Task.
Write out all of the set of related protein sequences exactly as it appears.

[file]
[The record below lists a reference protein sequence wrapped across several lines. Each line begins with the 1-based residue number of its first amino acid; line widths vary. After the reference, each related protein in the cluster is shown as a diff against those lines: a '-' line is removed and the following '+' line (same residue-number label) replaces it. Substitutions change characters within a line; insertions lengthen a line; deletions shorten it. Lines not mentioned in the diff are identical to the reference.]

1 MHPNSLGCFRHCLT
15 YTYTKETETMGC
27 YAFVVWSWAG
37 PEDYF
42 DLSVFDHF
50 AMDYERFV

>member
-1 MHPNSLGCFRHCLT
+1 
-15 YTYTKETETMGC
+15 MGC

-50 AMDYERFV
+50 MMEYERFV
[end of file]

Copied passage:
[The record below lists a reference protein sequence wrapped across several lines. Each line begins with the 1-based residue number of its first amino acid; line widths vary. After the reference, each related protein in the cluster is shown as a diff against those lines: a '-' line is removed and the following '+' line (same residue-number label) replaces it. Substitutions change characters within a line; insertions lengthen a line; deletions shorten it. Lines not mentioned in the diff are identical to the reference.]

1 MHPNSLGCFRHCLT
15 YTYTKETETMGC
27 YAFVVWSWAG
37 PEDYF
42 DLSVFDHF
50 AMDYERFV

>member
-1 MHPNSLGCFRHCLT
+1 
-15 YTYTKETETMGC
+15 MGC

-50 AMDYERFV
+50 MMEYERFV